There are no easy or shortterm fixes to the lack of processing capacity in the Midwest or Northeast. Building plants to process more milk solves nothing if the resulting dairy products don’t have market. And therein lies the rub.
Chris Wolf, an economist with Michigan State University, notes Michigan dairy farmers are producing about 33 million pounds of milk per day. But because the state only has 26 million pounds of processing capacity, that extra 6 million pounds must be shipped somewhere else.
Consequently, hauling and distressed milk pricing on those 120 tanker loads of milk have depressed milk prices by about $1.50 per cwt since 2015. Michigan has been adding milk production to the tune of 6% each year over the past three years. And while Michigan processors have expanded processing capacity somewhat, no one anticipated that kind of production growth, Wolf says.
Prior to the surge in milk production growth, the Michigan mailbox price was about 33¢ per cwt less than the U.S. All-Milk price. Since 2015, that difference has been $1.57.
“So the basis has been $1.25 less than historical averages,” Wolf says. “If we could add that back in, the return on assets for the average Michigan farm would go from -1% to +0.5%. That’s still not a great number, but it would be better than today.”
Michigan’s excess production is also a problem for Wisconsin because some of the milk is being shipped to the Badger State and processed there. That milk has helped top off Wisconsin plants, depressing premiums and prices as well. But adding processing capacity in Michigan without a market for those processed dairy products doesn’t solve anything.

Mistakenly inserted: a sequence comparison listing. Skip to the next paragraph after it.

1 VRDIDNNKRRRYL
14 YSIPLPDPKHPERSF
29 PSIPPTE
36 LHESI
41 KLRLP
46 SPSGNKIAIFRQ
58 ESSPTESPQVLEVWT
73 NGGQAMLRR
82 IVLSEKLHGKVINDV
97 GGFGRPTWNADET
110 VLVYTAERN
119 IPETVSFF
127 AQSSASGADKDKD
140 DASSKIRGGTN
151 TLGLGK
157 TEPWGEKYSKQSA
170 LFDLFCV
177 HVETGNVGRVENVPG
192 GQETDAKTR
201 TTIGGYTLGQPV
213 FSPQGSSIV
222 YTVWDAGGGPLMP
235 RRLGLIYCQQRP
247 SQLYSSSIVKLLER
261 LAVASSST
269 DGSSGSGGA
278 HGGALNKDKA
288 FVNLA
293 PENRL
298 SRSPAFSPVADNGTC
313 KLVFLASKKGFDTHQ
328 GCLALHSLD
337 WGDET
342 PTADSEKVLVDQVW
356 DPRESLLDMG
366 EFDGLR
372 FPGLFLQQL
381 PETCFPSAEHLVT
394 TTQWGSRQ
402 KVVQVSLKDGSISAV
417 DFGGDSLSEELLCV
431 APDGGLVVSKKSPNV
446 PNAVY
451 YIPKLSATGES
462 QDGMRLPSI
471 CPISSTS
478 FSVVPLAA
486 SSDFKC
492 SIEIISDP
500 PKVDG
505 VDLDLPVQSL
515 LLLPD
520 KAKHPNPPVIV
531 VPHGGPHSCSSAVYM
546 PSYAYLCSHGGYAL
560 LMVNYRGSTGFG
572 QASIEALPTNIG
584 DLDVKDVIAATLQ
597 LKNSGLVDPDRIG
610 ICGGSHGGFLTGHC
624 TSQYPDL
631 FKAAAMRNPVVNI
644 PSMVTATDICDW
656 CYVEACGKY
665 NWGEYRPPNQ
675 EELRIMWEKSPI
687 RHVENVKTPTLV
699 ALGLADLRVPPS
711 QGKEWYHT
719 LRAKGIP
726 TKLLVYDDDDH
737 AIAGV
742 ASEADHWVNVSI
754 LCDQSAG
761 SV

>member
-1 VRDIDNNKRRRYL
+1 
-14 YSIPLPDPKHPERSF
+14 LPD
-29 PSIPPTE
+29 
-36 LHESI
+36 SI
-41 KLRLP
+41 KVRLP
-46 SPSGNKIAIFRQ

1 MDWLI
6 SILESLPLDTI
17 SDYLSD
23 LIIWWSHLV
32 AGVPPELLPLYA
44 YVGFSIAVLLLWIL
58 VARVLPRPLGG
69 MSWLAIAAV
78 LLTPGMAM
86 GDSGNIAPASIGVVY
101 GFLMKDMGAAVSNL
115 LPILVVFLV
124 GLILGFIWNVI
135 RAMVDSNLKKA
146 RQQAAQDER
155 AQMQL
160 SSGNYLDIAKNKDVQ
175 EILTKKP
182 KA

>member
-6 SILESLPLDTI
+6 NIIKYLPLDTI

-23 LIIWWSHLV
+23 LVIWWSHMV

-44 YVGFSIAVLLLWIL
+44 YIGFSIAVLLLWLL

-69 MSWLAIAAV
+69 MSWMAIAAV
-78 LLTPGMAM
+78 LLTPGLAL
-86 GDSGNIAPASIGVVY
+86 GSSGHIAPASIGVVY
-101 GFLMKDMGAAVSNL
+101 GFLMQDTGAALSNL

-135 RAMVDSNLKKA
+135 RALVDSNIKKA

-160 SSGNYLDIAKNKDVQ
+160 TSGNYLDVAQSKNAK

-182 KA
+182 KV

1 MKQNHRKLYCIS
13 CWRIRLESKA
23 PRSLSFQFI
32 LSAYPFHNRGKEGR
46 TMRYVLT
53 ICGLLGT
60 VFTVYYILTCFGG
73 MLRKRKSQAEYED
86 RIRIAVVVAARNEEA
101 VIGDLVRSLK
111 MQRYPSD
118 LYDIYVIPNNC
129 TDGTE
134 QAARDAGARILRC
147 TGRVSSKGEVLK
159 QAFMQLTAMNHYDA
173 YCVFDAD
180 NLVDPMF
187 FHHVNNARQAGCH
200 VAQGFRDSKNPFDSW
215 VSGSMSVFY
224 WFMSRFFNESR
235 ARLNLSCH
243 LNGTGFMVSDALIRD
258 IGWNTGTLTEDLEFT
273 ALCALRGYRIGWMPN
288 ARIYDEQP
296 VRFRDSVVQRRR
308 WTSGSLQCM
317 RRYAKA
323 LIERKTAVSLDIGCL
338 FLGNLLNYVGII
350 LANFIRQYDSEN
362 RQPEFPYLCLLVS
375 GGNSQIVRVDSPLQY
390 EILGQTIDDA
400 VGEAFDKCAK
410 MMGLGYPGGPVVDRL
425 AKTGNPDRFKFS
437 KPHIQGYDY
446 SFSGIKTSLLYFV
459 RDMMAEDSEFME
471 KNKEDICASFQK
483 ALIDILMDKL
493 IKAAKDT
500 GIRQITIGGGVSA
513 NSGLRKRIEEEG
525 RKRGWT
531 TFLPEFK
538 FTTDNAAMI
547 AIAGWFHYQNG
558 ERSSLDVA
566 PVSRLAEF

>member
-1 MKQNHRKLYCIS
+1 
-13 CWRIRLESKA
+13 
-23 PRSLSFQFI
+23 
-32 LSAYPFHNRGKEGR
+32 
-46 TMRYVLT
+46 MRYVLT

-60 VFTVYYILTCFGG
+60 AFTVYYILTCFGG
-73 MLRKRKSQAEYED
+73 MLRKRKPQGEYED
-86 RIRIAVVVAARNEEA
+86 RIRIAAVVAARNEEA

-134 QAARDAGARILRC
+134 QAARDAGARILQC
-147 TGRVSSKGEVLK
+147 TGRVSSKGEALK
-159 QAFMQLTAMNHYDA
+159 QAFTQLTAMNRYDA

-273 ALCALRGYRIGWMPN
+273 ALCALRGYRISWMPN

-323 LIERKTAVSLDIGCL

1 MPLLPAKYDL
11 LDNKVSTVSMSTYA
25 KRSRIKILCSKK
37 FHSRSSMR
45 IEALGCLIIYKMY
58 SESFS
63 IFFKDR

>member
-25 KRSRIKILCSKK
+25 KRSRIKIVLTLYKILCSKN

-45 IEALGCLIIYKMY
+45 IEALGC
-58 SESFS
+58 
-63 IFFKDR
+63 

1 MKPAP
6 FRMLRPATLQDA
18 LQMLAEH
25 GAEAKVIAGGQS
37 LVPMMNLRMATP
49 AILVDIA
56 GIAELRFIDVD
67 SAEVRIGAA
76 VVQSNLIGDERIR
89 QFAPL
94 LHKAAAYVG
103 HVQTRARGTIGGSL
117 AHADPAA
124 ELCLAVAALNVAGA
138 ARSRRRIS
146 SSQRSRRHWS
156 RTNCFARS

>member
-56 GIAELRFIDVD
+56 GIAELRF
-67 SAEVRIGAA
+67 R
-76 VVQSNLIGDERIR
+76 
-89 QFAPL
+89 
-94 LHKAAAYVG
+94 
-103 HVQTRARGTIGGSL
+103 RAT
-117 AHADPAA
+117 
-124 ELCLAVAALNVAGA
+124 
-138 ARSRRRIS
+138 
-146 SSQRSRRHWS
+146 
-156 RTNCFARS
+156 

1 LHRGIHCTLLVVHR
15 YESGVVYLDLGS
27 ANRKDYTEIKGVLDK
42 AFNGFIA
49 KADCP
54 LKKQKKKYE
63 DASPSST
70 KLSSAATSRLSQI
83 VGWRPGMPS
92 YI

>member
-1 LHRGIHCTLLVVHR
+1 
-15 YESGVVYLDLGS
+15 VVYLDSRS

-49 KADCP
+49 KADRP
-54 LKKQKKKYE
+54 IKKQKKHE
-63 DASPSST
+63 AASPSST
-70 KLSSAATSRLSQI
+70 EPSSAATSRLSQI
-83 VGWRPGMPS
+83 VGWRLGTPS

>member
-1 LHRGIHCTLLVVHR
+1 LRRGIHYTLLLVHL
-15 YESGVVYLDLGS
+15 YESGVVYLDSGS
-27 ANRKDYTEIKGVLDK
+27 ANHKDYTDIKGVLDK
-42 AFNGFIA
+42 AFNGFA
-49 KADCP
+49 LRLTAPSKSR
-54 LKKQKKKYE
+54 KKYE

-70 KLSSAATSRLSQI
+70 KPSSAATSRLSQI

“If Michigan builds a cheese plant, it will have implications for Wisconsin because those cheese products will compete with Wisconsin cheese,” says Mark Stephenson, a dairy economist with the University of Wisconsin.
Excess milk production and lack of plant capacity is not only a Michigan problem, Stephenson adds. Wisconsin has about 6 million pounds of extra milk and New York has a surplus of about 3 million pounds. The trade spat with Canada, which stopped the export of milk protein isolates, has contributed about 2 million pounds of milk equivalent to the surplus.
Exports to the Rescue
The answer to these problems is increased exports. The U.S. is exporting 14% to 15% of its production on a milk equivalent basis. The U.S. Dairy Export Council (USDEC) and Dairy Management Inc., are hoping to raise that number to 20%.
If that could be achieved, it would represent a sales opportunity of $2 to $2.2 billion, says Tom Vilsack, USDEC CEO and former Secretary of Agriculture under former President Barack Obama. And it would mean a new home for some 200,000 metric tons of cheese and 450,000 tons of dairy ingredients.
The good news is increasing exports is based on more than hope alone. USDEC is implementing a strategic plan to grow exports and the industry is committing $4 million in global, targeted marketing to do so. The bad news is that could take three to five years to get it done.
“We hope to get there sooner,” Vilsack says. “But if we (the U.S.) pull out of trade agreements, that would have an impact. There are a lot of moving parts we don’t control.”
Note: This story appeared in the November issue of Dairy Herd Management.